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  • Writer's pictureSamantha Brueggeman

Goederts in Ethiopia Week 6: The Natural Resources of Ethiopia

Native forests in Ethiopia have diminished considerably due to encroaching agriculture, livestock and the need for fuel.

The Eucalyptus tree is very fast growing and requires little care. It is hardy and grows in harsh environments while resisting disease. However, it uses a lot of water, removes soil nutrients and suppresses the growth of natural vegetation. Eucalyptus can grow 6-12 feet in a year and can reach 50’ in a few years. Trees are often harvested at around 20’ with a diameter less than six inches for construction and charcoal. It can be used as a temporary construction product like scaffolding (although I caution against it) or for the structure of a house. One of my Ph.D. students is researching the possibility of using bamboo as an alternative to Eucalyptus for scaffolding and shoring on construction projects. For me, this is mostly as a safety concern because structural failures are common and often fatal.

It seems little or nothing is being done by the government to curb these human and environmental destructive practices. These are long-lived and well-ingrained practices that have been around for a millennium. One progressive farmer near a countryside village we visited created a biodigester that he feeds with manure from his cattle. His family uses the methane produced by the digester to cook their food and light their home. He is an innovator but, it seems that in spite of his success, others have not been quick to follow.

Martha is discouraged by the nutritional status of the women who present to labor and delivery. She is aware of the severe anemia and the folic acid deficiencies evidenced by the numerous neuro-tube defects (NTDs) in the newborns. Often the babies are delivered at home (18% on average) and arrive already paralyzed because of the vaginal birth rupturing the spinal defect. It is very challenging for children to survive in Ethiopia with NTD’s and the resulting complications with mobility, bowel and bladder function and stigma. We spoke last year of work I did making wheelchairs along with a village carpenter ‘Koffi”, from local products. This work will continue now as the SIM missionaries who run the Physical Therapy Center, ‘Hidden Abilities’ have just returned from their Canadian home stay. In the end, these projects that build ‘abilities’ across disciplines and among families, are the ones we remember the most.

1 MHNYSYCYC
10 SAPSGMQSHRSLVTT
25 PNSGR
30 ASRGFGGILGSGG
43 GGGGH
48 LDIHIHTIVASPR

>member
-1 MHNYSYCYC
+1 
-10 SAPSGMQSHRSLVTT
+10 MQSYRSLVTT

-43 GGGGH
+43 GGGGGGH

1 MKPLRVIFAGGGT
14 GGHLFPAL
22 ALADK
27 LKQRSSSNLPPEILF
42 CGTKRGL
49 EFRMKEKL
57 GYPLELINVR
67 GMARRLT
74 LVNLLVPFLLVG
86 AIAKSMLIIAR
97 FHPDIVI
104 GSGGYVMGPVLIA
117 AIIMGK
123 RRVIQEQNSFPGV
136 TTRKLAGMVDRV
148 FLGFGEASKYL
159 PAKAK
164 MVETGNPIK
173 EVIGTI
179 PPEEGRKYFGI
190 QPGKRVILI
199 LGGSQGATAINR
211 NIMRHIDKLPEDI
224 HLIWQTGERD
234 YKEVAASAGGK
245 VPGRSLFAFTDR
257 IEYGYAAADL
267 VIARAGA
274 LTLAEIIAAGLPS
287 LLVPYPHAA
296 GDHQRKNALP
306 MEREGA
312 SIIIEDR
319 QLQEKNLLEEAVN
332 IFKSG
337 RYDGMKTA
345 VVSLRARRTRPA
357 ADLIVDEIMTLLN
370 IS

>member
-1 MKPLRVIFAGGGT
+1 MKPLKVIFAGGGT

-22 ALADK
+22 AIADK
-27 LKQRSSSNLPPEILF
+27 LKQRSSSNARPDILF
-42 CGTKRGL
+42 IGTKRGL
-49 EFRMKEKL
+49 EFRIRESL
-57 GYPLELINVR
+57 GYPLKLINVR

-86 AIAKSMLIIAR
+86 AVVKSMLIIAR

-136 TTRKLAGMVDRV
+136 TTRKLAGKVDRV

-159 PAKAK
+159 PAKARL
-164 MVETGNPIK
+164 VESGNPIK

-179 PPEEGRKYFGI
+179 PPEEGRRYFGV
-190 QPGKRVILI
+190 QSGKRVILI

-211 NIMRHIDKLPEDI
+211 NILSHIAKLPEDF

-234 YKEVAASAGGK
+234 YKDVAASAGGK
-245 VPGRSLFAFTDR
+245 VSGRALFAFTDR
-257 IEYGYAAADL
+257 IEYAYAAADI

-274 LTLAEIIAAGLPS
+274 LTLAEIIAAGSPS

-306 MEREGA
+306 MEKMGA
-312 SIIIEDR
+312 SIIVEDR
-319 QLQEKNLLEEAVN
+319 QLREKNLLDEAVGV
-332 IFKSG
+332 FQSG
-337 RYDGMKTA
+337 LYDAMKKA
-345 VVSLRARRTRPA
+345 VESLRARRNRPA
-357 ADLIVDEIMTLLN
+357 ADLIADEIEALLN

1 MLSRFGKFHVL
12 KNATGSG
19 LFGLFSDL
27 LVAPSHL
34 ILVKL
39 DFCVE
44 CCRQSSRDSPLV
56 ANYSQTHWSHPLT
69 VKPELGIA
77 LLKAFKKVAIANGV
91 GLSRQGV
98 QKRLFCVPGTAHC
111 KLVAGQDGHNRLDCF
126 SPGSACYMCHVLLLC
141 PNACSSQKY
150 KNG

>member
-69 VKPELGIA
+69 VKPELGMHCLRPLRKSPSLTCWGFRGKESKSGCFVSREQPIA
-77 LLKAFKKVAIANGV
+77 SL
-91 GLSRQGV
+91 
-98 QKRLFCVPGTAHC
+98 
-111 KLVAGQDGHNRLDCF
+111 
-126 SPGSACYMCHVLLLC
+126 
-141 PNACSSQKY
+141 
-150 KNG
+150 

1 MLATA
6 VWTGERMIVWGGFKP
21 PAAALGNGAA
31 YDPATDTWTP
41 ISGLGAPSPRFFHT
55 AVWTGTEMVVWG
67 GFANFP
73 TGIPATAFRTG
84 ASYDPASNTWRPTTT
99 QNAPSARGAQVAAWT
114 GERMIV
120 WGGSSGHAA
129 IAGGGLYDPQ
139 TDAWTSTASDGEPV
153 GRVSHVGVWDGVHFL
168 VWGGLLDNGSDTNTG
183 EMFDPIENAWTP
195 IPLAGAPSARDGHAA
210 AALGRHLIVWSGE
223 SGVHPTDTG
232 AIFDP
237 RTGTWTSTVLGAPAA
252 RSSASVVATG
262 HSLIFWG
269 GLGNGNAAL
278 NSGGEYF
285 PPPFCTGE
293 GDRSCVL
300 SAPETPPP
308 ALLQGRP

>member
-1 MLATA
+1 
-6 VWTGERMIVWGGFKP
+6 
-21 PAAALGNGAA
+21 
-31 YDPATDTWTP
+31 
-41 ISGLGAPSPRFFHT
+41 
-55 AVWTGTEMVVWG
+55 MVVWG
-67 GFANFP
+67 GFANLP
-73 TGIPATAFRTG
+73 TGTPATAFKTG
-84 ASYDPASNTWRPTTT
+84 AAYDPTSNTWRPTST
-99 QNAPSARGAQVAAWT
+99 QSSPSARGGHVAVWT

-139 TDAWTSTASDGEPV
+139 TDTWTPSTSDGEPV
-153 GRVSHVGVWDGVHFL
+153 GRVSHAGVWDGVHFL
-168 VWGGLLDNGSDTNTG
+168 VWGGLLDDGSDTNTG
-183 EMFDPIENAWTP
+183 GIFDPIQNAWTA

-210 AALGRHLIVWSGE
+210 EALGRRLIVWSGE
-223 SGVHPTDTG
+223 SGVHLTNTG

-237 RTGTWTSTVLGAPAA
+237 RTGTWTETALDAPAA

It seems like such a small action that our American government enacted with enriched flour with folic acid and other nutrients for bread products (as Martha says, ‘even Twinkies’) but it has reduced substantially the folic acid deficiency defects. As mentioned in the last letter, the pesticides also have a ‘anti-folate’ impact, and this is work to address contaminated water will continue if the grant gets funded that Martha and her colleagues in public health and environmental engineering submit this week. Hopefully enough brain power can see creative ways to turn around this folate deficiency. Ethiopians have the scientific know-how and research abilities; we are witness to that. Now comes the time to have a perfect storm of political will to influence the dietary intake, especially for women and children. The educational outreach must happen in the most vulnerable communities, the pastoralists and farmers. The communities are so impoverished that they sell their eggs and any valuable proteins such as goat meat.  As Martha pointed out, seeing the villager with his methane digester, “he is a positive deviant; he is just as poor but creates health and happiness, dreams, adapts, encourages others by example. Let’s hope that each of us, in some small way, becomes a positive deviant in our own community.

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